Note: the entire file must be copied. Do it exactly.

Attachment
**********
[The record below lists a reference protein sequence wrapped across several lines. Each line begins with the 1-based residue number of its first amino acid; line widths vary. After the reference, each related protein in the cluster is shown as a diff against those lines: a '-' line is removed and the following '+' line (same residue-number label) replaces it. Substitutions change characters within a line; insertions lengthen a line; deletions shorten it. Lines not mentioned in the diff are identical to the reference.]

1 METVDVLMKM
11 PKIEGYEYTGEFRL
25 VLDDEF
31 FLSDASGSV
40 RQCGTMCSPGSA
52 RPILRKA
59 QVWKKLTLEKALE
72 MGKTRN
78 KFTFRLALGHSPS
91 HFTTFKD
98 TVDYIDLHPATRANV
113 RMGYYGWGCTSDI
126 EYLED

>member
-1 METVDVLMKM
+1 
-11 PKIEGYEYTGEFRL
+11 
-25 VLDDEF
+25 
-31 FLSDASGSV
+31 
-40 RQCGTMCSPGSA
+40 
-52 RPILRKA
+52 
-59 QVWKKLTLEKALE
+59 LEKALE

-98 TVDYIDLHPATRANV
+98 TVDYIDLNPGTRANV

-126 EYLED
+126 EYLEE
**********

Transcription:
[The record below lists a reference protein sequence wrapped across several lines. Each line begins with the 1-based residue number of its first amino acid; line widths vary. After the reference, each related protein in the cluster is shown as a diff against those lines: a '-' line is removed and the following '+' line (same residue-number label) replaces it. Substitutions change characters within a line; insertions lengthen a line; deletions shorten it. Lines not mentioned in the diff are identical to the reference.]

1 METVDVLMKM
11 PKIEGYEYTGEFRL
25 VLDDEF
31 FLSDASGSV
40 RQCGTMCSPGSA
52 RPILRKA
59 QVWKKLTLEKALE
72 MGKTRN
78 KFTFRLALGHSPS
91 HFTTFKD
98 TVDYIDLHPATRANV
113 RMGYYGWGCTSDI
126 EYLED

>member
-1 METVDVLMKM
+1 
-11 PKIEGYEYTGEFRL
+11 
-25 VLDDEF
+25 
-31 FLSDASGSV
+31 
-40 RQCGTMCSPGSA
+40 
-52 RPILRKA
+52 
-59 QVWKKLTLEKALE
+59 LEKALE

-98 TVDYIDLHPATRANV
+98 TVDYIDLNPGTRANV

-126 EYLED
+126 EYLEE